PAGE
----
James Y., a reader, asked if I have ever applied the Rule of 20 to other major indices. I don’t have data for other markets. Here’s how Société Générale, which does good work on valuation, looks at many world markets based on the P/BV vs ROE relationships (via Advisor Analyst).
The chart below illustrates a strong and rational link between profitability (as measured by Return on Equity) and valuation (price to book value). The more profitable a market, the higher its valuation. Along with Switzerland, the US equity market generates the highest return on equity and profitability. Both markets have been considered a safe haven over the last few years.
This is a snapshot which provides little historical info. SoGen also shows this interesting chart on U.S. non-financial ROE since 1980 which suggest a cyclical peak is nearby.
Like for the valuation, the gap between the RoE for US financial stocks (9%) and non-financial stocks (17%) is huge. Excluding financials, US RoE is already back to a high level and has stopped rising over the last 2 years.
Chinese Think Tank Puts Shadow Banking at 40% of GDP As the fastest-growing part of China’s financial sector, shadow banking is no longer the sideshow it was five years ago.
(…) The government think tank report put the size of the sector—which covered all shadow-lending activities from most well-known wealth-management products and trusts to interbank business, finance leasing and private lending—at 20.5 trillion yuan ($3.35 trillion) as of the end of 2012.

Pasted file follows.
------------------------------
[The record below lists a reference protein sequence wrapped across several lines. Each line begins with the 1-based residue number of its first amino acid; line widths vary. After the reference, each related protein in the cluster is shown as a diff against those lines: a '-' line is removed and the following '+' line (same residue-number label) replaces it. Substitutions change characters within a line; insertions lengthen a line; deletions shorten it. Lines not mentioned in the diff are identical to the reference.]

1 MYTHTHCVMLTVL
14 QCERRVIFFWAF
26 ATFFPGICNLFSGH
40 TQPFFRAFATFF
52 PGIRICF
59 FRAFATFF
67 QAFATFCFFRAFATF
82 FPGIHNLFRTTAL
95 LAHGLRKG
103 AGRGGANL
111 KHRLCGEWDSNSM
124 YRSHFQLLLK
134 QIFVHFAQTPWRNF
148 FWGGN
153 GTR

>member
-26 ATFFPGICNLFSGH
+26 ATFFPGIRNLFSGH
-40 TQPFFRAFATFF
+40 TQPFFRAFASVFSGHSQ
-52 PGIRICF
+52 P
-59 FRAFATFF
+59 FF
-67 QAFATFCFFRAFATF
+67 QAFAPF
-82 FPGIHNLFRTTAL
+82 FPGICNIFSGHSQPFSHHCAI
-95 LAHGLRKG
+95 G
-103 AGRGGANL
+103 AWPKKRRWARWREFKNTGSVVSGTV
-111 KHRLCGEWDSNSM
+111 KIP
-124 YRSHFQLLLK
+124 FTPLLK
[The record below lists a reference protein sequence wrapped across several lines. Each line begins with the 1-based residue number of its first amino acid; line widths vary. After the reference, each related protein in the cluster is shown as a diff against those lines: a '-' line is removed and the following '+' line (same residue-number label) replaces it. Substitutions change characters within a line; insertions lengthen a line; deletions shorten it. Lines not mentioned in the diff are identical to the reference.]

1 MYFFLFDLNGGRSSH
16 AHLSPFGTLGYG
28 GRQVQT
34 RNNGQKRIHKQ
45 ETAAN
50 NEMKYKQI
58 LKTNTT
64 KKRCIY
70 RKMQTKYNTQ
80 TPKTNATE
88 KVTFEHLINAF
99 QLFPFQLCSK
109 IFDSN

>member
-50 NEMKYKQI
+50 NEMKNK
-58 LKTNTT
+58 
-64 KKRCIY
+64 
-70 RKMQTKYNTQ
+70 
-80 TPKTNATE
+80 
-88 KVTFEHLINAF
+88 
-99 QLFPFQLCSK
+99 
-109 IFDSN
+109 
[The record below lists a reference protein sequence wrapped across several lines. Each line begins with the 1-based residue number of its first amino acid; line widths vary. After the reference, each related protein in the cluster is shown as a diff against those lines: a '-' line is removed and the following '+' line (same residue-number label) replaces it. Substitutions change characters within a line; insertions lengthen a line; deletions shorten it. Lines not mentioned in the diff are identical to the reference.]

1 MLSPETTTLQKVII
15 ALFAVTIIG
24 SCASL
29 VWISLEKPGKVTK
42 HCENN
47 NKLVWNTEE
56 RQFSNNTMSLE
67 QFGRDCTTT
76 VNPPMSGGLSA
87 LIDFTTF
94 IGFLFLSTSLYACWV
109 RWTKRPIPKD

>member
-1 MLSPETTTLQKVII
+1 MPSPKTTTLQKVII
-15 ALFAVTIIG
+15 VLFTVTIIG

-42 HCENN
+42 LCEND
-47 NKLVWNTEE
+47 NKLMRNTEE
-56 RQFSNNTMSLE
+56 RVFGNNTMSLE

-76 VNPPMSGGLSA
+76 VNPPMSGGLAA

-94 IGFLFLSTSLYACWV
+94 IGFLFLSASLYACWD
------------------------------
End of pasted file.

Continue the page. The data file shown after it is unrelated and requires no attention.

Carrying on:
But the calculation is conservative compared with those done by international research houses. Fitch Ratings estimated earlier this year that China’s total credit including various forms of shadow-banking lending may have reached 198% of the country’s GDP, while J.P. Morgan estimates have put it at as much as 69% of GDP, or 36 trillion yuan. (…)
Based on available data from regulators, the academy’s report said shadow-banking activities involving wealth-management products and trusts stood at 14.6 trillion yuan by the end of last year, equivalent to 29% of the country’s GDP. (…)
The growth of shadow financing could also make regulators’ credit-control measures less effective and may pose systematic risks to the economy, the think tank warned.
American Execs Say China is Getting Expensive, and Profitable Of all the challenges facing U.S. companies in China, costs top the list of concerns, with the majority saying they expect to give out hefty pay rises in the coming year